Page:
But a new party cannot win the presidency; or even form the next government.
If the Rajapaksas break up the SLFP and form a new party, they will achieve what Lalith Athulathmudali and Gamani Dissanayake did in 1992 – pave the way for the other major party to win the presidency and the parliament. If Messrs Athulathmudali and Dissanayake didn’t break up the UNP, Chandrika Bandaranaike Kumaratunga would not have become the president in 2004. Similarly if the Rajapaksas break up the SLFP, it will be tantamount to providing the UNP with a free pass to victory in 2020.
By going alone, the Rajapaksas can defeat the SLFP. But they cannot defeat the UNP. Power cannot be regained via a new party. Power can be regained only via the SLFP.
Past can sometimes provide a good mirror of future. Two incidents from Gotabaya Rajapaksa’s past can help us remember the kind of leadership he will provide for Sri Lanka.
In April 2014, the editor-in-chief of the Sinhala daily, Lakbima, was interrogated by the CID. His ‘crime’ was carrying a funny caption over a picture of the wife of Gotabaya Rajapaksa. “…..Ayoma Rajapaksa was depicted buying goods at the New Year fair of the Civil Defence Department. The caption of the photo was…. ‘They aren’t fake money aren’t they?’”[iv] The newspaper apologised the very next day, but to no avail. The CID grilled the editor-in-chief for three hours. The sub-editor, directly responsible for the caption, was dismissed from the job[v]. Subsequently the editor himself tended his resignation.
In February 2008, Gotabaya Rajapaksa filed a defamation case against the Sunday Leader for its coverage of the Ukrainian MIG deal. The case received wide publicity in the state and private media. Gotabaya Rajapaksa gave his evidence on May 22, 2014. His cross-examination by counsel for defence MA Sumanthiran started on May 27th 2014. Logically, rationally the court house should have been teeming with media personnel. Yet on May 27th only the BBC correspondents tried – unsuccessfully – to enter the court premises. Two senior cops barred their way and informed them, “Nobody in their right minds would come here. No other media had come to cover this because they know the consequences.”[vi]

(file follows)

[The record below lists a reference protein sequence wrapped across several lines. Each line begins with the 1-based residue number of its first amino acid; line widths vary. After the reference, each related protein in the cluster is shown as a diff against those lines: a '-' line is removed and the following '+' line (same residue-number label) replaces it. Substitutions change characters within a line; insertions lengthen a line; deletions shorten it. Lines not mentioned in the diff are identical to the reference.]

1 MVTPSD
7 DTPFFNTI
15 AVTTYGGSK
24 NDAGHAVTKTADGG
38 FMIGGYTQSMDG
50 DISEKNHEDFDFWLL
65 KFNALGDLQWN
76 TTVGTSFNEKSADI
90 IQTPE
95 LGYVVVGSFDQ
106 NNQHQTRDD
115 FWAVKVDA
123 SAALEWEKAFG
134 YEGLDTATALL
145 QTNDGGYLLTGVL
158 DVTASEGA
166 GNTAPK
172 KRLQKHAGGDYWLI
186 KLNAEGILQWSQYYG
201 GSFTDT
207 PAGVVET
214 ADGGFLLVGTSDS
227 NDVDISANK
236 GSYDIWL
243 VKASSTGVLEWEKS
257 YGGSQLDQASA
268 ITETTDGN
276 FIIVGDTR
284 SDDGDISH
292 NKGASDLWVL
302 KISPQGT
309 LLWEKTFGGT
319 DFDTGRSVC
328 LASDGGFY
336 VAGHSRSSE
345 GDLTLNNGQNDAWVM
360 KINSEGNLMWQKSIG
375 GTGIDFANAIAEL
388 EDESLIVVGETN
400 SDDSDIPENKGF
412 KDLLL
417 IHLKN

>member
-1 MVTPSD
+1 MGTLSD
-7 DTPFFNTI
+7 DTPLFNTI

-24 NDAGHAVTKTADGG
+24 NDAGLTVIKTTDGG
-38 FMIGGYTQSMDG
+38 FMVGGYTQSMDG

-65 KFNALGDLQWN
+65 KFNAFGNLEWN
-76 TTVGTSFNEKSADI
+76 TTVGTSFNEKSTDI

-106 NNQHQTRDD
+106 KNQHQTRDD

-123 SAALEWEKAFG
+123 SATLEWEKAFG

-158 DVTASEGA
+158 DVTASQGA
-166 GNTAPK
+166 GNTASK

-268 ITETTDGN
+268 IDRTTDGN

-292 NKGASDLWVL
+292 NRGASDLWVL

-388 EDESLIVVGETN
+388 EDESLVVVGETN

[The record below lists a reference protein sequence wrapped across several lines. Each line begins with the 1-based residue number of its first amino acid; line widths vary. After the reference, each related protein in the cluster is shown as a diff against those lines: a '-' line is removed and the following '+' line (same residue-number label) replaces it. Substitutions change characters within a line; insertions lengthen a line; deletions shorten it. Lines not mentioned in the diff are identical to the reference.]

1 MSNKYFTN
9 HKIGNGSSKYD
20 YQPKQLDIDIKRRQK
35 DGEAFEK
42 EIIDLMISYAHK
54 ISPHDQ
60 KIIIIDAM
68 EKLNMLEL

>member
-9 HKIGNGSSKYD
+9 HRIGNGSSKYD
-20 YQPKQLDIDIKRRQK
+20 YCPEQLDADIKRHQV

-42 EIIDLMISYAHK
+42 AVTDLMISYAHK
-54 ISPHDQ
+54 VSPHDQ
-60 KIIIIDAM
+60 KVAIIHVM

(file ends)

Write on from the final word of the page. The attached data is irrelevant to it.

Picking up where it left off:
Mr. Sumanthiran’s questions and Mr. Rajapaksa’s answers should have been headline news. Yet no media outlet carried the story. They obviously knew the consequences.
Pity the country which needs a hero, Brecht says in Galileo. Normal democracies do not require heroes or deliverers. To need a hero, a saviour, a country must be in peril; it must face an existential threat, be challenged by a deadly enemy.
For the Rajapaksa project to succeed, Sri Lanka must become a nation in chaos, imperilled by a racial or religious other. It is only if Sinhala-Buddhist minds are addled by fears, Gotabhaya Rajapaksa can ride to the rescue.
To regain power, the Rajapaksas need to recreate in the Sinhala-South the phobia of being encircled and undermined by far more powerful and numerous alien forces. There will be increasing talk of reincarnated Tigers and surging Jihadists. Just as Donald Trump accuses President Obama and presumptive Democratic nominee Hilary Clinton of being soft on ‘Islamic terrorists’, the Rajapaksas will accuse President Sirisena and PM Wickremesinghe of being soft on the Tamil separatism and Muslim expansionism.
Once the fear of ‘inimical Others’ is in place, the need for a ‘leader rooted in people’ (‘Janamula Nayakaya’) who can save Lanka and Sinhala-Buddhists from inundation/subjugation/extinction will resurface.
And Gotabaya Rajapaksa can step on the political centre stage, flanked by his brothers, followed by his clan.
The Rajapaksas did what they shouldn’t have done and didn’t do what they should have done, and paid the ultimate price. The Sirisena-Wickremesinghe administration was elected to right those wrongs and not to repeat them. The current government is in trouble because of its tendency to imitate some of the excesses of its predecessor.